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Women in SF&F Month starts today with a guest post by New York Times bestselling young adult author Traci Chee! Her work includes the fantasy books in the Reader trilogy—The Reader, The Speaker, and The Storyteller—and the historical fiction novel We Are Not Free, a National Book Award finalist and Printz Honor Book. A Thousand Steps into Night, her delightful Japanese-influenced fantasy novel about a girl who starts turning into a demon, was just released last month.

A Thousand Steps into Night by Traci Chee - Book Cover

What Makes a Hero?
by Traci Chee

I’ve been thinking a lot about heroes lately. What does a hero look like? (Caped? Broad-shouldered? Fundamentally alone?) What makes them heroic? (Power? Perfection? Self-sufficiency?) In the United States, the way we talk about and conceive of heroes, at least in fiction and particularly in fantasy, is very much shaped by the hero’s journey, a mythic storytelling template popularized by Joseph Campbell in The Hero with a Thousand Faces and explicated specifically for writers in Christopher Vogler’s The Writer’s Journey. In stories shaped by the hero’s journey, a hero (usually a young man) travels from the familiar-but-unstable Ordinary World into a Special World (often magical or somehow heightened), where he has adventures and overcomes obstacles, before returning to the Ordinary World again. For many of us, the stages of this journey are easily recognizable: The hero meets a mentor (usually an older man). He experiences some trials. He defeats a monster. He returns home with tools and/or experience that help him to restore stability to the Ordinary World.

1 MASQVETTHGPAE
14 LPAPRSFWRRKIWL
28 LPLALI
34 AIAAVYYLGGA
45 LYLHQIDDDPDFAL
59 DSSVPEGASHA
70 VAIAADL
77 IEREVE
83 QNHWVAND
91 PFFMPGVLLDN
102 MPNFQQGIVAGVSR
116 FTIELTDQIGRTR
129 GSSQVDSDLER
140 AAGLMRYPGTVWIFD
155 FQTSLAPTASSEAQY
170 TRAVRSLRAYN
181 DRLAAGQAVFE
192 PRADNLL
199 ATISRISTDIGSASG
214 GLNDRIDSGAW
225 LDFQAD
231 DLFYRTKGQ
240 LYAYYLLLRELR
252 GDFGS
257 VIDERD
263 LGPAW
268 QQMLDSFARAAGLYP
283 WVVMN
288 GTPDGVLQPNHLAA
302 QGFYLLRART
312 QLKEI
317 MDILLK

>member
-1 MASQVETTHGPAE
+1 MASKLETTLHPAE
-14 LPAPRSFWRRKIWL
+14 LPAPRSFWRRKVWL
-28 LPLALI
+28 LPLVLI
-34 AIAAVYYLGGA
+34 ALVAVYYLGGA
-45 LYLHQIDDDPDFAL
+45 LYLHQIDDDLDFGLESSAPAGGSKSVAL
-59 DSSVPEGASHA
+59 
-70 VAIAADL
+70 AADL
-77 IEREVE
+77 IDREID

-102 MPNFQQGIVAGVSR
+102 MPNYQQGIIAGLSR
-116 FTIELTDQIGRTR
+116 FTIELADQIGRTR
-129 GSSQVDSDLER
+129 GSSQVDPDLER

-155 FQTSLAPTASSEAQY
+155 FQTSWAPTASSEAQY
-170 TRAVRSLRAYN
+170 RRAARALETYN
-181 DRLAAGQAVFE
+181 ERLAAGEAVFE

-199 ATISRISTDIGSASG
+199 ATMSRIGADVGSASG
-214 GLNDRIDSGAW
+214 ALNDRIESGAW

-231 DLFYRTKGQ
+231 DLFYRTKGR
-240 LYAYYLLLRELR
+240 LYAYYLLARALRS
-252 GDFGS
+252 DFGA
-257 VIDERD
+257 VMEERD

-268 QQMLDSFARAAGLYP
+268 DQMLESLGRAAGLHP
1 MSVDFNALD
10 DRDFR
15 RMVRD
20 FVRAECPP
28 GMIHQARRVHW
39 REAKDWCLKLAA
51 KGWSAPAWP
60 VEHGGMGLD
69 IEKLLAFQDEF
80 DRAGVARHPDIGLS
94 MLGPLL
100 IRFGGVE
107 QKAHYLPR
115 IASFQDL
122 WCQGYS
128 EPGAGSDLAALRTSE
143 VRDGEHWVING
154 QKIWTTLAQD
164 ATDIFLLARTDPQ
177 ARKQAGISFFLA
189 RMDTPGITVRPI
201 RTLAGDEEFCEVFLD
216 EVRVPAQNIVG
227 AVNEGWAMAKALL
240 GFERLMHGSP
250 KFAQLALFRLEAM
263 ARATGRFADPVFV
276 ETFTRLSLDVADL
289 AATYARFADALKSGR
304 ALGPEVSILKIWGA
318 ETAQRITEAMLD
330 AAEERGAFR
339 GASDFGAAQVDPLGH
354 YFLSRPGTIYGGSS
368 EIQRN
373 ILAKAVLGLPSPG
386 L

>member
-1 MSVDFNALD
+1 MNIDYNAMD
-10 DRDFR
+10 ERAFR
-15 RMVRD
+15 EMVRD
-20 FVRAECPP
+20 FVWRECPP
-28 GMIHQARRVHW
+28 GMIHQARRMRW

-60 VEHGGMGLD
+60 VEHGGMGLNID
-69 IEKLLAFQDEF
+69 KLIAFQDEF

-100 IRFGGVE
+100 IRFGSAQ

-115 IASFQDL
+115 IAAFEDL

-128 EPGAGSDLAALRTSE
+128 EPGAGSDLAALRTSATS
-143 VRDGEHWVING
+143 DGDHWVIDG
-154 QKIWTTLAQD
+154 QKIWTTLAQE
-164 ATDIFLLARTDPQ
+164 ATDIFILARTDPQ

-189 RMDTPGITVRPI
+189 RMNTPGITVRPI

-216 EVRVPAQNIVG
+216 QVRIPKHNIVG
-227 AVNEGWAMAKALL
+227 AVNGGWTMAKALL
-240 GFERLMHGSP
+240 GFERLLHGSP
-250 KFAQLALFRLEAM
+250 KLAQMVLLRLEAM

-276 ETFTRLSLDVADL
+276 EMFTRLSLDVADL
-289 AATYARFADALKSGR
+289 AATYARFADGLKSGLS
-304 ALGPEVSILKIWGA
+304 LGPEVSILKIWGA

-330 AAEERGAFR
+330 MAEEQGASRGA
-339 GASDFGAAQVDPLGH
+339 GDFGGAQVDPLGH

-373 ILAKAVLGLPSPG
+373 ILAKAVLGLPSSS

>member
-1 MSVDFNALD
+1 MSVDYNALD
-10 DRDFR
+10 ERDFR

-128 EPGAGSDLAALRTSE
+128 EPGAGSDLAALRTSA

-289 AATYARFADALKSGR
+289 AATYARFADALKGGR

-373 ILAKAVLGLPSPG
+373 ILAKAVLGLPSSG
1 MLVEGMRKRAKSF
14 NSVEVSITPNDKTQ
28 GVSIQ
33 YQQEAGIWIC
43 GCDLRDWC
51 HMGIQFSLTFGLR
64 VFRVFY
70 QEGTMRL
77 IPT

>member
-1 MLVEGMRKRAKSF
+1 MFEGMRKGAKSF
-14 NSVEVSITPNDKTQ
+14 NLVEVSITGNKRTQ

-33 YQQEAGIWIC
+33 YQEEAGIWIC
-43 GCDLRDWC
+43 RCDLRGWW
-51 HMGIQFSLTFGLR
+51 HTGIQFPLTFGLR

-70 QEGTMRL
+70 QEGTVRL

Having grown up surrounded by books and movies that draw on the hero’s journey, I’m a huge fan of it as a storytelling structure. In fact, I’ve plotted all of my novels with it—including The Reader, with its multiple timelines, and We Are Not Free, a novel-in-stories with fourteen different protagonists—so it was my first instinct to plot my latest book, A Thousand Steps into Night, the same way. After all, it’s a story about a hero (this time a cisgender girl named Miuko) who is cursed to transform into a demon, which sends her on a literal journey from the Ordinary World of her small, isolated hometown into the Special World of the open road, where she hopes to find a way to remove her curse and restore her humanity. In keeping with the hero’s journey, she meets a mentor (a variety of them, in fact, from a shapeshifting magpie spirit to a testy demigod to an elderly nonbinary priest named Hikedo). On her journey, she also experiences some trials, which involve rapacious men, feral forest spirits, and a manipulative demon prince, and after all that, she returns home.

The further I got in drafting this book, however, the more I realized that the structure of the hero’s journey, while apt, was also incomplete. A Thousand Steps is set in an oppressive patriarchal society where women’s freedoms are severely limited—they are not allowed to own property, for example, or travel without the company of a male relative—so to have a hero who is a girl, on a road trip that forces her out of the cultural confines of her gender, fundamentally changes the nature of her journey. The movement of her story is outward, yes, as she confronts external obstacles and physical dangers, but it’s also inward. As she experiences more of the world, she begins to understand that the inequalities she’s been led to believe are fundamental and fixed are, in fact, neither—they are mere constructions of a flawed human society, which means they can also be deconstructed.